Another memorable story! I love how you intuitively pick your lucky recipients! If I were in your shoes, I would NEVER be able to forget these stories, and would carry them with for the rest of my life, sharing them wherever I went! You express yourself SO well, Jill; you have a real talent for capturing all the most important and relevant details. Again, this should become a book!

    As a graphic artist, semi-retired, writing was one of my most fun responsibilities, and poetry a lifelong love. Since 2006, I have written my memoir, (for family and friends only) and almost 700 poems, of which many are “keepers”. It’s sort of my “therapy”!

    Dear Jill,

    I got home too late from an appointment today to go to the gym, so I took the opportunity to read your entire blog from the very beginning, and am now going back reading all the comments. So much there to absorb, in both venues. I enjoyed this afternoon tremendously, and plan to re-read it all again soon. You are some one I would dearly love to know, face to face. We have so much we can share and learn from one another. My instincts are also quite good: intuitive and usually dead-on.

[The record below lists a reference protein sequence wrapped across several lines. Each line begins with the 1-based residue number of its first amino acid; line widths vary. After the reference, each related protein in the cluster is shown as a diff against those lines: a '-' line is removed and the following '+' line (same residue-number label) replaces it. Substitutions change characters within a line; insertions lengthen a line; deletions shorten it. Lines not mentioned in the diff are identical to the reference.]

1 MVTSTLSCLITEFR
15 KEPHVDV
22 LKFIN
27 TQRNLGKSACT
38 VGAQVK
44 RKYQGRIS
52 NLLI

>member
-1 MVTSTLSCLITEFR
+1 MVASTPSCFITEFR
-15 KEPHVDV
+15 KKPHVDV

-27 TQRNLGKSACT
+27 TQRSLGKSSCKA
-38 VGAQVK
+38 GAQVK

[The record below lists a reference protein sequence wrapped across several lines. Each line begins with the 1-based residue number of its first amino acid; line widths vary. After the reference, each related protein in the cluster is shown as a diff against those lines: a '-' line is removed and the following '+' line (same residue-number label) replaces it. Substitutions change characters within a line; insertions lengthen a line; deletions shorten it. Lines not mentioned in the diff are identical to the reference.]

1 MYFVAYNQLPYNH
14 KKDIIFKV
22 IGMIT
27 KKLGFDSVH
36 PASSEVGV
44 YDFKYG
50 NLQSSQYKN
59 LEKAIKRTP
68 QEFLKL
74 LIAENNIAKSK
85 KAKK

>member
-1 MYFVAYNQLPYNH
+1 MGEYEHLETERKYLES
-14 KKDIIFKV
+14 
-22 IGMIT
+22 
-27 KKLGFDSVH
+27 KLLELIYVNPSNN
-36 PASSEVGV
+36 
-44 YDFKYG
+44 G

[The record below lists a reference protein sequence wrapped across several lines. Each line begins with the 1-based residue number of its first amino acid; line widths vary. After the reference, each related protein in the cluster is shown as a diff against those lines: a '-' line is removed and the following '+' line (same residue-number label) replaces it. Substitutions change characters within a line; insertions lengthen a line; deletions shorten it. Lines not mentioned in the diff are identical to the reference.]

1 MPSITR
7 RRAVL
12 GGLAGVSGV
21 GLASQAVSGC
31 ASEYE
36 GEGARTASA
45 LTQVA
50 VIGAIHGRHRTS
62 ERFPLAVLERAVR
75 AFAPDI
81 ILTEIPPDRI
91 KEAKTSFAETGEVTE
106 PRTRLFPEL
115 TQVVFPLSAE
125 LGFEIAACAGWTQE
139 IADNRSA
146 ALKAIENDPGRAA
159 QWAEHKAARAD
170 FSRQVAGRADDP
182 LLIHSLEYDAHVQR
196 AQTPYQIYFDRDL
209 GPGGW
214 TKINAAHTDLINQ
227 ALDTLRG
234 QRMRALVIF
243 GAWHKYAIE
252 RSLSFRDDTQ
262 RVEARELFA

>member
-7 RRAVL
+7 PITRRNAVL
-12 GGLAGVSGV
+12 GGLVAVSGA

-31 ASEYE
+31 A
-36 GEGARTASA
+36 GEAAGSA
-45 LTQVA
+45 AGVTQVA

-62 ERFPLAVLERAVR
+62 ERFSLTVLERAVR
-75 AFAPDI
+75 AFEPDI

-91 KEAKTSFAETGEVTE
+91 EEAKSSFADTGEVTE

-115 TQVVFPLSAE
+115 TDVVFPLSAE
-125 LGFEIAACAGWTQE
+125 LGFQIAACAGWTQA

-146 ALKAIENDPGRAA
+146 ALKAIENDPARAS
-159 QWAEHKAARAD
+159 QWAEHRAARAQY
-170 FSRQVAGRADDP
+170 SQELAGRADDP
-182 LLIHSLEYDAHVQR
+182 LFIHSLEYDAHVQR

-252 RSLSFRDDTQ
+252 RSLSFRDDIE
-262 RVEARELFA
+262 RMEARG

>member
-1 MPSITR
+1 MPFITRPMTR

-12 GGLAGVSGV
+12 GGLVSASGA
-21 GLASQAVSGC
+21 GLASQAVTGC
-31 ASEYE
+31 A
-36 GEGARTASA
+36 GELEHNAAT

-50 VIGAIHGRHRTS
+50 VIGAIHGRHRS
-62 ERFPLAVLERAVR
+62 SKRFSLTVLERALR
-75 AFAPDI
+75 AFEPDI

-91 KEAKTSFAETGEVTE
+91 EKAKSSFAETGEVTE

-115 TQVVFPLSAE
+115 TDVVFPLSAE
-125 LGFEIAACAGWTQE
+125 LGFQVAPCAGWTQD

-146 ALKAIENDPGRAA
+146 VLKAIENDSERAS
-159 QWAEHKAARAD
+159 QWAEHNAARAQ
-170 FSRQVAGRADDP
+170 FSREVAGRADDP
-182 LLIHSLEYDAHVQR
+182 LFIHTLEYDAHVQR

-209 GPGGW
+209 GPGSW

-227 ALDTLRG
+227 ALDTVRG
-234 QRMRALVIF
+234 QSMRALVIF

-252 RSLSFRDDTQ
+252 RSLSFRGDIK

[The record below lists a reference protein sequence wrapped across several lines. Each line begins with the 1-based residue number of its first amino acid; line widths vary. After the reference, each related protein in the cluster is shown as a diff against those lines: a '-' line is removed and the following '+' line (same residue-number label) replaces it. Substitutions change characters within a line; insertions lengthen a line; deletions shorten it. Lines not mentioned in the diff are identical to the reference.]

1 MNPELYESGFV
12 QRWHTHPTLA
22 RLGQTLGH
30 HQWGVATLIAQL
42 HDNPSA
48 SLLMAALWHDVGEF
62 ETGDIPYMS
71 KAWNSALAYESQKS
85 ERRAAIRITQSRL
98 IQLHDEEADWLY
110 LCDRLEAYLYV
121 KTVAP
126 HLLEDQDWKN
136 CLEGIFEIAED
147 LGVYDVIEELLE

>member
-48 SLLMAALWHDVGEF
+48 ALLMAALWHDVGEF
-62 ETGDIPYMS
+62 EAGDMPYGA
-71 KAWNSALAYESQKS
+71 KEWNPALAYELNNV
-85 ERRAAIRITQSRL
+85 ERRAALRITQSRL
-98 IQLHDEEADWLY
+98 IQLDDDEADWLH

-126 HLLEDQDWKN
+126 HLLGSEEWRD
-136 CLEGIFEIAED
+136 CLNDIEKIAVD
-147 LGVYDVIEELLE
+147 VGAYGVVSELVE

Meanwhile, My mother was a Sicilian immigrant who came to this country in 1912, at age 6, whose own marriage was arranged to a much older man, when she was 17. She had a mostly terrible life, was a battered wife; in another time and age, given her fierce will, determination and intelligence, she could easily have become President! She died of bone cancer at age 87. Widowed only a few months before, I was her only caregiver, and while she too had been frugal all her life (but validly so) she would have done ANY thing for her daughter and two sons.